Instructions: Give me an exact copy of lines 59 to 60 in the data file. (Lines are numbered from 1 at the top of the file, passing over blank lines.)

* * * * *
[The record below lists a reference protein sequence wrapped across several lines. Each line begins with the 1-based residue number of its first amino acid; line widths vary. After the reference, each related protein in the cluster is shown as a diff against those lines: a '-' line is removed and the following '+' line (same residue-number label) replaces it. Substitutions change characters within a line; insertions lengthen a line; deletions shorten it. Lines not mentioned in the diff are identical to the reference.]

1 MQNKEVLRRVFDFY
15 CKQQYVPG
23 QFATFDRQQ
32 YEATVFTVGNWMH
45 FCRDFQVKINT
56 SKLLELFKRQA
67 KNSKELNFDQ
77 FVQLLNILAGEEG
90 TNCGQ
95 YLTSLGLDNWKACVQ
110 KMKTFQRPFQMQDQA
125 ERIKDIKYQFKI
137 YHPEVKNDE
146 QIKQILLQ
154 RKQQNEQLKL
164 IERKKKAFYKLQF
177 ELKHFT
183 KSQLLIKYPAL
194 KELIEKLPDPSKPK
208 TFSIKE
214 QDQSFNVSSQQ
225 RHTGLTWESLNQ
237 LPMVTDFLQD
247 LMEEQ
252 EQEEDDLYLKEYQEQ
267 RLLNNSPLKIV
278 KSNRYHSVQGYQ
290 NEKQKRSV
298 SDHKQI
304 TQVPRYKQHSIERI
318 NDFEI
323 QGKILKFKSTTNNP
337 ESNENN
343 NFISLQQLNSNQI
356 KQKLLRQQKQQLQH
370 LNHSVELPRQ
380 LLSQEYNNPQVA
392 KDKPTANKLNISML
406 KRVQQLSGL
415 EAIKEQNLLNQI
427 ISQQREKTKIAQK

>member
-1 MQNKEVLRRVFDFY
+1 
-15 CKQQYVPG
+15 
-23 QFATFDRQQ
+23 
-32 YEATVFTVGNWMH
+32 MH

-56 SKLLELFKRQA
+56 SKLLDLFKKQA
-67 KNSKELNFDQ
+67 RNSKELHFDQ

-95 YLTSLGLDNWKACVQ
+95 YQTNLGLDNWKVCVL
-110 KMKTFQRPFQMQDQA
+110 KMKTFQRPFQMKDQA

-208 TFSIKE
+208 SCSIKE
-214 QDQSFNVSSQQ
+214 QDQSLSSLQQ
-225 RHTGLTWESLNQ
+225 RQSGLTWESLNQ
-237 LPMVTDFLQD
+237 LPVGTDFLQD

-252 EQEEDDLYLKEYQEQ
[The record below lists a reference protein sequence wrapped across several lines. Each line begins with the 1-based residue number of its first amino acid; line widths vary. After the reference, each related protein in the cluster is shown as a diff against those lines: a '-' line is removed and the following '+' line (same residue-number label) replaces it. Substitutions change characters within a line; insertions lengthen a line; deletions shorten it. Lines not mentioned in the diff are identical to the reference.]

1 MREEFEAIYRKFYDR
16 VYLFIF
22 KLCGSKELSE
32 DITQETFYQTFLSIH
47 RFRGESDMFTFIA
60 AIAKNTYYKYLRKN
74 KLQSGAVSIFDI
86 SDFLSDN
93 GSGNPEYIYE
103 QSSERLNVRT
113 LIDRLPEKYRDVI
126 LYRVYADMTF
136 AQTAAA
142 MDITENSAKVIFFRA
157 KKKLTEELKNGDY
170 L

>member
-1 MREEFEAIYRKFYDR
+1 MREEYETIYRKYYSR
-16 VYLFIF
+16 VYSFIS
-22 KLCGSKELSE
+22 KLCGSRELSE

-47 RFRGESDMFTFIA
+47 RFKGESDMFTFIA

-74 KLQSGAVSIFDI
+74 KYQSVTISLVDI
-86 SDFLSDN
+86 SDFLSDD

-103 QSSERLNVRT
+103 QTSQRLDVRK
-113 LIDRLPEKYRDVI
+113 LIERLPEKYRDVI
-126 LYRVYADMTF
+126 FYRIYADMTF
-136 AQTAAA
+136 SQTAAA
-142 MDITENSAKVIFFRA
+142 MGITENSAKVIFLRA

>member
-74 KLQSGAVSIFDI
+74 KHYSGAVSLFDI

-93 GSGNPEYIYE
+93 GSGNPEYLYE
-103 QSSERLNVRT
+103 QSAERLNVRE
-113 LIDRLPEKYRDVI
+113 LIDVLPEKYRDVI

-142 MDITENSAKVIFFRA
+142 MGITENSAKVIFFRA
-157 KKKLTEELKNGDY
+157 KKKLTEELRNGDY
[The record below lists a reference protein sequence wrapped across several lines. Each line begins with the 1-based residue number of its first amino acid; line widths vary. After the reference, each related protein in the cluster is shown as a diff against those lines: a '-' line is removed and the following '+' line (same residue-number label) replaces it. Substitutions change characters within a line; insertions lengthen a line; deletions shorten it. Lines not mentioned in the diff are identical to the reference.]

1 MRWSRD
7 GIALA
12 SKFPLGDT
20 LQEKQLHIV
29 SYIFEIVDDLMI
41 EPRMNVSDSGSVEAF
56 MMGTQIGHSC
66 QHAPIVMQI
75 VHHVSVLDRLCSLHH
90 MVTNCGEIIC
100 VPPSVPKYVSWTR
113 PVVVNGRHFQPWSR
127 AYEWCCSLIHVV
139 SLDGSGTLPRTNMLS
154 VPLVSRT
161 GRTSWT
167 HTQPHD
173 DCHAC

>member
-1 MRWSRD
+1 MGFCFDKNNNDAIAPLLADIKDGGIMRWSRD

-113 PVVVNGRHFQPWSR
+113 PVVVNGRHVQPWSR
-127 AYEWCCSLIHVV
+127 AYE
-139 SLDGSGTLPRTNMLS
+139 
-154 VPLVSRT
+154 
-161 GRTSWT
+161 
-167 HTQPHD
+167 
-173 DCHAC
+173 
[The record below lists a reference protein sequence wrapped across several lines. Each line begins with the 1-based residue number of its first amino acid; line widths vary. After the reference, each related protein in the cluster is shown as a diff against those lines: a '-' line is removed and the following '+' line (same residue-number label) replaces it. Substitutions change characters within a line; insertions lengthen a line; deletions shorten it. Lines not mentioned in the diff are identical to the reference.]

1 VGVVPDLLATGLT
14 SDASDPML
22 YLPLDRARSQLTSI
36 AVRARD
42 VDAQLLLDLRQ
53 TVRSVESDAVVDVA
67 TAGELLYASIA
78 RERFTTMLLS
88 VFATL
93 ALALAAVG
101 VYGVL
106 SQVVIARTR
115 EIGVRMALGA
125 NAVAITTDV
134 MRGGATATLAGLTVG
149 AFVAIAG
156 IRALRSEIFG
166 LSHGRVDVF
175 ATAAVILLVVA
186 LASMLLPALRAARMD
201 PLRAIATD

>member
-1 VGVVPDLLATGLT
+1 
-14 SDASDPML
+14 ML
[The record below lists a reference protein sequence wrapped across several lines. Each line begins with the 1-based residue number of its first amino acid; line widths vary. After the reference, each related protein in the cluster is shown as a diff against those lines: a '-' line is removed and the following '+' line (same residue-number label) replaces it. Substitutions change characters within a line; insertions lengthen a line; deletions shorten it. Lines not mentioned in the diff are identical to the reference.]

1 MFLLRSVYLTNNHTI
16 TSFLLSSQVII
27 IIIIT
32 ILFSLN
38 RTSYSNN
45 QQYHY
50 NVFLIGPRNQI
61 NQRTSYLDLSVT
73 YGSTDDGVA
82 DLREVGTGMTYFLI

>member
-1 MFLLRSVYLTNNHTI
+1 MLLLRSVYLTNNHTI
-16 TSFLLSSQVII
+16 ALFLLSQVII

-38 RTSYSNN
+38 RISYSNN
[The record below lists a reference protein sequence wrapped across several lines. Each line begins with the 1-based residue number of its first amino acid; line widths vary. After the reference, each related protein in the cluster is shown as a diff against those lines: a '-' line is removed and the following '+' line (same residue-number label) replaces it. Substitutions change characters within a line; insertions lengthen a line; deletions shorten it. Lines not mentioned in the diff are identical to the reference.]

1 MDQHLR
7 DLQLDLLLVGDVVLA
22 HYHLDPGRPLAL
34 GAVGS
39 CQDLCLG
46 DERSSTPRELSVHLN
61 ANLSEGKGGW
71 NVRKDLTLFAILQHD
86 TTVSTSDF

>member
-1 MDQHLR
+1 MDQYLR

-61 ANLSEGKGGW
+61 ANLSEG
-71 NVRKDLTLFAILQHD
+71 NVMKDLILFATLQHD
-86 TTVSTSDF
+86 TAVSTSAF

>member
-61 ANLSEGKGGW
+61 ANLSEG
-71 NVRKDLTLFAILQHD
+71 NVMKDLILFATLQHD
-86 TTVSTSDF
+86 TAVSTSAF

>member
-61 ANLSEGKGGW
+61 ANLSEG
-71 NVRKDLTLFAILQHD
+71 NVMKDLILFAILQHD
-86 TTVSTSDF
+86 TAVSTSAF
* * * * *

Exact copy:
+110 KMKTFQRPFQMKDQA

-208 TFSIKE